Franchising Code of Conduct review

10 December 2013 Topics: Competition and consumer law, Franchising

On 24 July, the Federal Labor Government released its response to the latest review of the Franchising Code of Conduct (Code) by the Department of Industry, Innovation, Climate Change, Science Research and Tertiary Education.

The Coalition has yet to reveal if it will follow the previous government’s response but franchisors and franchisees should be aware of the potential changes, as they indicate a number of significant amendments to the current law.

The Minister for Small Business, the Honourable Bruce Bilson, emphasised at the recent National Franchise Convention that small business requirements are high on the Coalition’s agenda.

The review made 18 recommendations to Government. A summary of some of the more critical recommendations and responses from the previous government are set out below.


Recommendations relating to disclosure that the previous government have accepted include:

  • amendments that require a franchisor to disclose the rights of both the franchisor and franchisee to conduct online sales;
  • consultation on a proposal to allow a foreign or master franchisor to provide a short-form of disclosure to a sub-franchisee instead of the greater level of disclosure usually required;
  • the removal of the short form disclosure document available to smaller franchises; and
  • a new requirement that a summary of key risks be disclosed by a franchisor to its franchisee.

Good faith

An express obligation to act in good faith for both a franchisor and franchisee is also suggested by the review. The obligation could extend further than the performance of obligations under the Code to the negotiation of the franchise agreement, the performance of the agreement and the resolution of any disputes between the parties. The obligation would not prevent a party from acting in its legitimate commercial interests but good faith could not be limited or excluded by contract.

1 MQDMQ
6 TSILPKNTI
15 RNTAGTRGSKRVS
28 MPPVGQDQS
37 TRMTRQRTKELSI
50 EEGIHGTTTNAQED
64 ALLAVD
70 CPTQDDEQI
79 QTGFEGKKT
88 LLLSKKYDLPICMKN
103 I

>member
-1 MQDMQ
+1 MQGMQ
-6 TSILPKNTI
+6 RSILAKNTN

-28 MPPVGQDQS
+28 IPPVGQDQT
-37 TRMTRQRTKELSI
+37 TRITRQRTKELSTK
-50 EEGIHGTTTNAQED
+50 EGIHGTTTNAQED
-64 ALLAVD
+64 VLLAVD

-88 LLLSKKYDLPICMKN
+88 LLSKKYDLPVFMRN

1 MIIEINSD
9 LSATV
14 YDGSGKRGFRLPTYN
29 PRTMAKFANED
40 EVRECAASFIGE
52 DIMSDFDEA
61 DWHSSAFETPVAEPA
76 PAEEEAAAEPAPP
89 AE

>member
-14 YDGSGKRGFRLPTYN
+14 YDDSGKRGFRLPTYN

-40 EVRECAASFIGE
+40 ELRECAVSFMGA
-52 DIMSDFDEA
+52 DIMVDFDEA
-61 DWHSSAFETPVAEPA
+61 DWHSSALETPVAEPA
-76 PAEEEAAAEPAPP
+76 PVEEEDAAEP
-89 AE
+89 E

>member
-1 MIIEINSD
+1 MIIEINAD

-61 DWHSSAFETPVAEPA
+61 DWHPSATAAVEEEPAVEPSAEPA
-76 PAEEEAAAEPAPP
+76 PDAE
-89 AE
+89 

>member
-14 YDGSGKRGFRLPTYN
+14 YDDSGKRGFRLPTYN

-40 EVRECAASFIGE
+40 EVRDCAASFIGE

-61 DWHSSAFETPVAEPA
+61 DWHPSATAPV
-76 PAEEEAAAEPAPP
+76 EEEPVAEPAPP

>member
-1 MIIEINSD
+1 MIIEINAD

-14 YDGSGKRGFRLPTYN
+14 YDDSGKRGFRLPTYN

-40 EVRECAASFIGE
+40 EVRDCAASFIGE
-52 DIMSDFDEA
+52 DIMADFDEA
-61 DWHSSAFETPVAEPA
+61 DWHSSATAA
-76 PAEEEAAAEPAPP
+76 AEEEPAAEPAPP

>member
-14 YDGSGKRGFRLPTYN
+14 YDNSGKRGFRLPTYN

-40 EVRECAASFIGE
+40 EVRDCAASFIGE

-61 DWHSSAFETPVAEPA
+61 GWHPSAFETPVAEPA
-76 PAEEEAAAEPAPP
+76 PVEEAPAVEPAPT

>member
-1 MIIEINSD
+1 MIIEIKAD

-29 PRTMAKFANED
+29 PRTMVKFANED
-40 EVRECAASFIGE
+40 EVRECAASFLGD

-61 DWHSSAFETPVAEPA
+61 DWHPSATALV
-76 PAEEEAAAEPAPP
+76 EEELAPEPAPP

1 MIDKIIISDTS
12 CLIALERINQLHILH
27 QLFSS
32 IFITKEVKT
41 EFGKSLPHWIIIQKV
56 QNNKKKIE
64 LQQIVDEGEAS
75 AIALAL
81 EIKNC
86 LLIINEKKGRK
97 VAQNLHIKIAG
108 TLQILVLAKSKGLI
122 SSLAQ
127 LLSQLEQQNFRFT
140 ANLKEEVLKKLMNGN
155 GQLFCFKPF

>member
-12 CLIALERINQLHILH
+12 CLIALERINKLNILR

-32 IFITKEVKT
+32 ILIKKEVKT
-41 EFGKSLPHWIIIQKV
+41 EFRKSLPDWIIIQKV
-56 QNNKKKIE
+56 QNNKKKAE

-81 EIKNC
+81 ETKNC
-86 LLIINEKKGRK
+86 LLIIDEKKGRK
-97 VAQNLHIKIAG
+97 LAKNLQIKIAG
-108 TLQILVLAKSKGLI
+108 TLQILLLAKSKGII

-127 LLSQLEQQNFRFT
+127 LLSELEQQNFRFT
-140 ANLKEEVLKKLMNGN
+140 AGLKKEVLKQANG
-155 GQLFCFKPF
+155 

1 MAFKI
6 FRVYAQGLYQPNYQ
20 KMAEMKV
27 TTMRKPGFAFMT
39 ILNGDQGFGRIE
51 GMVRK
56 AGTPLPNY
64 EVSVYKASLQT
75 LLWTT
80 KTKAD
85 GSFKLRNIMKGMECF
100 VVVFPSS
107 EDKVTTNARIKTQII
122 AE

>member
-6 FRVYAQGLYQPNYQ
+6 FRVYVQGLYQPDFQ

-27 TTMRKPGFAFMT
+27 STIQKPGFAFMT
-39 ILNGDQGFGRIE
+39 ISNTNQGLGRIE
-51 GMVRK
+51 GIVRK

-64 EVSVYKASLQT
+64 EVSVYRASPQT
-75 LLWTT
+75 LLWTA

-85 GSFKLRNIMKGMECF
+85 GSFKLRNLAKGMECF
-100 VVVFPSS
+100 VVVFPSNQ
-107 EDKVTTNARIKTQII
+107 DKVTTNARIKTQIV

The former government had accepted this recommendation in part but had raised concerns about the lack of legal knowledge of the parties when dealing with the duty of good faith.

Restraint of trade

The previous government also accepted a recommendation that restraint of trade provisions that prevent a franchisee from carrying on a similar business in competition with the franchisor become unenforceable when a franchisor decides not to renew a franchise agreement. This would only apply in cases where the franchisee wishes to have the agreement renewed and a number of other conditions are met.

Dispute resolution

The review recommended that dispute resolution provisions be amended to prevent:

  • franchisors from attributing legal costs of dispute resolution to franchisees unless ordered by a court; and
  • franchisors from requiring franchisees to litigate in a jurisdiction outside the jurisdiction the franchisee’s business operates.

The previous government accepted the costs recommendation and indicated willingness to implement mechanisms in the Code to deal with forum issues.

Penalties for breaches

Perhaps most importantly for franchisors, the review made a number of recommendations relating to penalties for breaches of the Code.

The previous government accepted that a civil pecuniary penalty be available but stated that it would consult further before determining an appropriate fine.

It was accepted by the previous government that the ACCC be empowered to issue infringement notices for breaches of the Code.

The review also proposes that the ACCC be able to conduct random audits of a franchisor’s compliance with all aspects of the Code. The previous government also accepted this recommendation.

Recommendations to enable courts to ban franchisors from managing corporations and from implementing other franchise-specific orders were however not accepted by the previous government.

If you would like further information on the review of matters relating to franchising generally, please contact us.



Contact Us

This publication is for information only and is not legal advice. You should obtain advice that is specific to your circumstances and not rely on this publication as legal advice. If there are any issues you would like us to advise you on arising from this publication, please let us know.